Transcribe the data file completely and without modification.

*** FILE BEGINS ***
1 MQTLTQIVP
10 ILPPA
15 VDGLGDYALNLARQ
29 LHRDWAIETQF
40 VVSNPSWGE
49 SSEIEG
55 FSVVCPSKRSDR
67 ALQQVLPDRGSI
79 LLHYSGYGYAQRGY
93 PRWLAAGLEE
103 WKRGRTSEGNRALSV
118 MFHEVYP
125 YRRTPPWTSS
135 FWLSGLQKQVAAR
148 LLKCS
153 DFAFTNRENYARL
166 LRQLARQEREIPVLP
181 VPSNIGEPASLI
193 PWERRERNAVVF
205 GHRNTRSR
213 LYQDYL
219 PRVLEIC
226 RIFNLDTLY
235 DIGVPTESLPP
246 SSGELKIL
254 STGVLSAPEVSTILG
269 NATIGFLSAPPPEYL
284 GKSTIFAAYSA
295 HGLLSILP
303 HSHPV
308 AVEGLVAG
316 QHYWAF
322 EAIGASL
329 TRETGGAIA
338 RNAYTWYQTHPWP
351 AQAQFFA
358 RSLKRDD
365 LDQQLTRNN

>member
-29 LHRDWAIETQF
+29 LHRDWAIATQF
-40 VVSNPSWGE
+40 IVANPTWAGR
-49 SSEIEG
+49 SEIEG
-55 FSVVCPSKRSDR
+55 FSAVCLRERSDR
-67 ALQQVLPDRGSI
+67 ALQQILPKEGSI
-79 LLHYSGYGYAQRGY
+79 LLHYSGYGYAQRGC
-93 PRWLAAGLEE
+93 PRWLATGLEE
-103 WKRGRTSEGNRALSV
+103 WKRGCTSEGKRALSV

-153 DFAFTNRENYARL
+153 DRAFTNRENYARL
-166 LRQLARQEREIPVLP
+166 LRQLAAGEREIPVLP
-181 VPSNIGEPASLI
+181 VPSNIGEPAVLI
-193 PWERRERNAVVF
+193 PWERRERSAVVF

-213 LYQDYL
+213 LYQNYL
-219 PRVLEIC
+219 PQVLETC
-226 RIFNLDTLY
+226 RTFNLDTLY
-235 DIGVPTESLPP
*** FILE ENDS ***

1 MQTLTQIVP
10 ILPPA
15 VDGLGDYALNLARQ
29 LHRDWAIETQF
40 VVSNPSWGE
49 SSEIEG
55 FSVVCPSKRSDR
67 ALQQVLPDRGSI
79 LLHYSGYGYAQRGY
93 PRWLAAGLEE
103 WKRGRTSEGNRALSV
118 MFHEVYP
125 YRRTPPWTSS
135 FWLSGLQKQVAAR
148 LLKCS
153 DFAFTNRENYARL
166 LRQLARQEREIPVLP
181 VPSNIGEPASLI
193 PWERRERNAVVF
205 GHRNTRSR
213 LYQDYL
219 PRVLEIC
226 RIFNLDTLY
235 DIGVPTESLPP
246 SSGELKIL
254 STGVLSAPEVSTILG
269 NATIGFLSAPPPEYL
284 GKSTIFAAYSA
295 HGLLSILP
303 HSHPV
308 AVEGLVAG
316 QHYWAF
322 EAIGASL
329 TRETGGAIA
338 RNAYTWYQTHPWP
351 AQAQFFA
358 RSLKRDD
365 LDQQLTRNN

>member
-29 LHRDWAIETQF
+29 LHRDWAIATQF
-40 VVSNPSWGE
+40 IVANPTWAGR
-49 SSEIEG
+49 SEIEG
-55 FSVVCPSKRSDR
+55 FSAVCLRERSDR
-67 ALQQVLPDRGSI
+67 ALQQILPKEGSI
-79 LLHYSGYGYAQRGY
+79 LLHYSGYGYAQRGC
-93 PRWLAAGLEE
+93 PRWLATGLEE
-103 WKRGRTSEGNRALSV
+103 WKRGCTSEGKRALSV

-153 DFAFTNRENYARL
+153 DRAFTNRENYARL
-166 LRQLARQEREIPVLP
+166 LRQLAAGEREIPVLP
-181 VPSNIGEPASLI
+181 VPSNIGEPAVLI
-193 PWERRERNAVVF
+193 PWERRERSAVVF

-213 LYQDYL
+213 LYQNYL
-219 PRVLEIC
+219 PQVLETC
-226 RIFNLDTLY
+226 RTFNLDTLY
-235 DIGVPTESLPP